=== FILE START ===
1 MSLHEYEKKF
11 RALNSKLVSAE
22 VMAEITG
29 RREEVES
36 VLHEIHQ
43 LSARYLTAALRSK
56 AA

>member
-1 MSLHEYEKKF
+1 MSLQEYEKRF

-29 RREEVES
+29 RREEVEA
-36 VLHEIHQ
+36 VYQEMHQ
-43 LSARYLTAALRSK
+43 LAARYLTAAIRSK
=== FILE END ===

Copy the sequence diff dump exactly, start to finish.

1 MSLHEYEKKF
11 RALNSKLVSAE
22 VMAEITG
29 RREEVES
36 VLHEIHQ
43 LSARYLTAALRSK
56 AA

>member
-1 MSLHEYEKKF
+1 MSLQEYEKRF

-29 RREEVES
+29 RREEVEA
-36 VLHEIHQ
+36 VYQEMHQ
-43 LSARYLTAALRSK
+43 LAARYLTAAIRSK